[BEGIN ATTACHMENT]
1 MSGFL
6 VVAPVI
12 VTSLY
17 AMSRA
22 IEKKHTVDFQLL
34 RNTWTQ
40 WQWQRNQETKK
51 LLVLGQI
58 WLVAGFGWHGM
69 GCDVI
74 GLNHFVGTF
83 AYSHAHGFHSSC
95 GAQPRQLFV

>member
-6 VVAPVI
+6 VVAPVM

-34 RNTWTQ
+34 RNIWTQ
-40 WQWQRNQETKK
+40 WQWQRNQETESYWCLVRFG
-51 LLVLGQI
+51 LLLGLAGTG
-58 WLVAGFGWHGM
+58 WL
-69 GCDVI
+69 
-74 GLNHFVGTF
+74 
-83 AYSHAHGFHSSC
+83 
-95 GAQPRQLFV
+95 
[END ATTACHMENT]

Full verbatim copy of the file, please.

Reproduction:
1 MSGFL
6 VVAPVI
12 VTSLY
17 AMSRA
22 IEKKHTVDFQLL
34 RNTWTQ
40 WQWQRNQETKK
51 LLVLGQI
58 WLVAGFGWHGM
69 GCDVI
74 GLNHFVGTF
83 AYSHAHGFHSSC
95 GAQPRQLFV

>member
-6 VVAPVI
+6 VVAPVM

-34 RNTWTQ
+34 RNIWTQ
-40 WQWQRNQETKK
+40 WQWQRNQETESYWCLVRFG
-51 LLVLGQI
+51 LLLGLAGTG
-58 WLVAGFGWHGM
+58 WL
-69 GCDVI
+69 
-74 GLNHFVGTF
+74 
-83 AYSHAHGFHSSC
+83 
-95 GAQPRQLFV
+95 